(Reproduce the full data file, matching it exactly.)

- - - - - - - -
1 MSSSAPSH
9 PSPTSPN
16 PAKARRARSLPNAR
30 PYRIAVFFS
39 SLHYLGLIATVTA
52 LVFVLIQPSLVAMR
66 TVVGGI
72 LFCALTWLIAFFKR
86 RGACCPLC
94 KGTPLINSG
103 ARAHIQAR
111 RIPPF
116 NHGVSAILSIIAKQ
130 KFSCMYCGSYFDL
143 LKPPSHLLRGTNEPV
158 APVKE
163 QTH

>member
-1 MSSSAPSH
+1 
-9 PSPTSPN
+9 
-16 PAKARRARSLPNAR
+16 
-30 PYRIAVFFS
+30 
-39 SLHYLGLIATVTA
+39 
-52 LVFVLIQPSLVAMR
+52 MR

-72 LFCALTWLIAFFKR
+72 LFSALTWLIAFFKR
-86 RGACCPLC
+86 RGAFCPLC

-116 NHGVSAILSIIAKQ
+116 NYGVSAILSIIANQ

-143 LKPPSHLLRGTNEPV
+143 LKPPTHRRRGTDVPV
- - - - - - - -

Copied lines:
1 MSSSAPSH
9 PSPTSPN
16 PAKARRARSLPNAR
30 PYRIAVFFS
39 SLHYLGLIATVTA
52 LVFVLIQPSLVAMR
66 TVVGGI
72 LFCALTWLIAFFKR
86 RGACCPLC
94 KGTPLINSG
103 ARAHIQAR
111 RIPPF
116 NHGVSAILSIIAKQ
130 KFSCMYCGSYFDL
143 LKPPSHLLRGTNEPV
158 APVKE
163 QTH

>member
-1 MSSSAPSH
+1 
-9 PSPTSPN
+9 
-16 PAKARRARSLPNAR
+16 
-30 PYRIAVFFS
+30 
-39 SLHYLGLIATVTA
+39 
-52 LVFVLIQPSLVAMR
+52 MR

-72 LFCALTWLIAFFKR
+72 LFSALTWLIAFFKR
-86 RGACCPLC
+86 RGAFCPLC

-116 NHGVSAILSIIAKQ
+116 NYGVSAILSIIANQ

-143 LKPPSHLLRGTNEPV
+143 LKPPTHRRRGTDVPV